The Department of Energy will fund nine studies designed to help improve the Energy Exascale Earth System Model program.
E3SM plans to create a comprehensive model of the Earth system. The projects, lasting three years, will together cost $7m.
Understanding the planet
“As our computational capabilities at the national laboratories have grown, it has become possible to model environmental systems with greater precision and predictive power,” Dr. Chris Fall, Director of the DOE’s Office of Science, said.
“These studies will help provide more accurate representation of several particularly complex Earth system processes and thereby improve the E3SM’s overall predictive abilities.”
The studies funded include:
- Improving the Capabilities and Computational Efficiency of the RTE+RRTMGP Radiation Code at The Trustees of Columbia University in the City of New York
- Improving the initial state of biogeochemical components in Earth System Models at Regents of the University of California, Irvine
- Improving the Parameterization of Cloud and Rain Microphysics in E3SM using a Novel ObservationallyConstrained Bayesian Approach at University Corporation for Atmospheric Research, Boulder, CO (Collaborative)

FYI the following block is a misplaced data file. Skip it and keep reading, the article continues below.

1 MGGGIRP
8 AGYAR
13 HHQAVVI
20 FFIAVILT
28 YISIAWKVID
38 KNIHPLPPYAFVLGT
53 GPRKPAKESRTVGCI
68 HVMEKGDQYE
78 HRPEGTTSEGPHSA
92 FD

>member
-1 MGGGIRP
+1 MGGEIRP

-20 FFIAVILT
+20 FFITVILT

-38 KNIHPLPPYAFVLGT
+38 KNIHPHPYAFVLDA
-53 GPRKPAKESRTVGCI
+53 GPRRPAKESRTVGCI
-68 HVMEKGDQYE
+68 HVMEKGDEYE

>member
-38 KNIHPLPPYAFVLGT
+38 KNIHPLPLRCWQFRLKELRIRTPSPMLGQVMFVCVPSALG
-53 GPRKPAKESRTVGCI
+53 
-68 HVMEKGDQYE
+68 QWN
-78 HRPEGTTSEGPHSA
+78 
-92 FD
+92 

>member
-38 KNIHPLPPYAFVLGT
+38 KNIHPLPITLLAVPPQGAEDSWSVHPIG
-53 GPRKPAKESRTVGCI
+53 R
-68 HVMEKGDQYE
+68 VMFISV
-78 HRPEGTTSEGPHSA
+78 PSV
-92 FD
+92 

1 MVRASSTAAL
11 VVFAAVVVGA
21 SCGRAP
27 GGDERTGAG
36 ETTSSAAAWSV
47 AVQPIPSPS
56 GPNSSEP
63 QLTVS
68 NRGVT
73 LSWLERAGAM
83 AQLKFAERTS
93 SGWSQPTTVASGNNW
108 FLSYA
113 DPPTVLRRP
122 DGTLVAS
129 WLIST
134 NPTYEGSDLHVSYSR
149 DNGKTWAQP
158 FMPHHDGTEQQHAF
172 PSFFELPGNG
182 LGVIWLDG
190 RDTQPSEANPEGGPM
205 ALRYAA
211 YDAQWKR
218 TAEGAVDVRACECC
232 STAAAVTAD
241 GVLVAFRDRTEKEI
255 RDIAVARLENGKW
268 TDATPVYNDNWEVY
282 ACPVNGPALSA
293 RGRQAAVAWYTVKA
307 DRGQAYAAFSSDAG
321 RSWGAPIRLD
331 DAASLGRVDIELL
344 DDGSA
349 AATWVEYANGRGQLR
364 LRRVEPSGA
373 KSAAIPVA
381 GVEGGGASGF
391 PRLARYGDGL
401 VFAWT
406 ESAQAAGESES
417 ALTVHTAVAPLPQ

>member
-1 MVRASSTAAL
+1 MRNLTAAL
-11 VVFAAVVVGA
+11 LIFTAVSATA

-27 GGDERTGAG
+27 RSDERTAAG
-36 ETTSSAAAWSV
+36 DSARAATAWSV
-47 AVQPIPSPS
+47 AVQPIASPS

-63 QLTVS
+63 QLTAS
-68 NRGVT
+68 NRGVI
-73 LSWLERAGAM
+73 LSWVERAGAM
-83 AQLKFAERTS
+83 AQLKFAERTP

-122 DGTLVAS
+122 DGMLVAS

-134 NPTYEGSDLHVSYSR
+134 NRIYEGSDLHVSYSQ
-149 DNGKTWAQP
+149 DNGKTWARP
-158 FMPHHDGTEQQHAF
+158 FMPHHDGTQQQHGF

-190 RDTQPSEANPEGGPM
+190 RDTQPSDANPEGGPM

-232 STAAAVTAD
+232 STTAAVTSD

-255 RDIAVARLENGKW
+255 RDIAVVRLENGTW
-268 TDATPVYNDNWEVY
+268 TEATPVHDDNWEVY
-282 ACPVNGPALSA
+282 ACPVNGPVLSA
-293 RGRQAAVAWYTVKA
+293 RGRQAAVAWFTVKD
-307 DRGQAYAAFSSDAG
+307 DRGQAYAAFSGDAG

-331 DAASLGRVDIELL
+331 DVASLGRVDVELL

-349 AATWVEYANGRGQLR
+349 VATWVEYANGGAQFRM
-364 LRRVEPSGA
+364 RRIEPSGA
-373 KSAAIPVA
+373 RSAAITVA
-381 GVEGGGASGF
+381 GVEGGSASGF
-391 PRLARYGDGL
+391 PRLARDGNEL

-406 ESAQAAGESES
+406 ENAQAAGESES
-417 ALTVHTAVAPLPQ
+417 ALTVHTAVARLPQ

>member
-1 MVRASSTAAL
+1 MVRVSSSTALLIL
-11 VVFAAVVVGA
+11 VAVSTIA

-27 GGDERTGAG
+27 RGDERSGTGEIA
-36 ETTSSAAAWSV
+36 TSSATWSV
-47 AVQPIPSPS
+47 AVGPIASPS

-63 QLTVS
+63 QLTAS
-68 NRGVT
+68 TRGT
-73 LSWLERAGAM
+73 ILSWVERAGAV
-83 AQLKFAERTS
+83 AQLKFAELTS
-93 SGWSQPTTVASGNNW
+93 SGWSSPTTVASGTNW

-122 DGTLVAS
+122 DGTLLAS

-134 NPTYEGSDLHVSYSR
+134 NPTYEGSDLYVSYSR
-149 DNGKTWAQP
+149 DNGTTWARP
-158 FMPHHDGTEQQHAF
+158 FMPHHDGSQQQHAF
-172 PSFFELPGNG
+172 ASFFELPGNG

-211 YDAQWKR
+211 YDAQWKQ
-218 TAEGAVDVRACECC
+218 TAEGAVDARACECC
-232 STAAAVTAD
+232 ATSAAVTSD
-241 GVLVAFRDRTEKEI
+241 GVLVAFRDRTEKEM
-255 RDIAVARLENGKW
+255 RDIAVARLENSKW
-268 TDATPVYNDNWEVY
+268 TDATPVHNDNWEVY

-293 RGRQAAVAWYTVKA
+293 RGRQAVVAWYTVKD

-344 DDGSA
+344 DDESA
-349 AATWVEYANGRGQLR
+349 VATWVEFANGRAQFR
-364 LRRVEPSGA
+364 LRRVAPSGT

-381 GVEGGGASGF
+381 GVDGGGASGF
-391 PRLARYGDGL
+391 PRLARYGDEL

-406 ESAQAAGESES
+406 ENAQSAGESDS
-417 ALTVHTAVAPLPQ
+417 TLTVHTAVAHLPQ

- Interactions between land use, fires and dust as drivers of global climate change at Regents of the University of California, Irvine
- Efficiently resolving the terrestrial-aquatic interface in E3SM with sub-grid methods to improve coastal simulations at University of Notre Dame du Lac
- Investigating Cloud Feedbacks in Earth System Models at University of Miami (School of Marine and Atmospheric Science)
- Ocean physical-biogeochemical interactions in the CMIP6 and E3SM Earth System Models at Georgia Tech Research Corporation
- Evaluating the influence of plants on hydrologic cycling: Quantifying and validating the role of plant processes and stomatal conductance at University of Washington
- The Role of Deep Convection and Large-scale Circulation in Driving Model Spread in Low Cloud Feedback and Equilibrium Climate Sensitivity at Regents of the University of California, Los Angeles
The European Union, meanwhile, is funding the Destination Earth project, which hopes to build a digital twin of the entire planet. In the next issue of the DCD Magazine, we take an exclusive look at the initiative, which has not been previously detailed.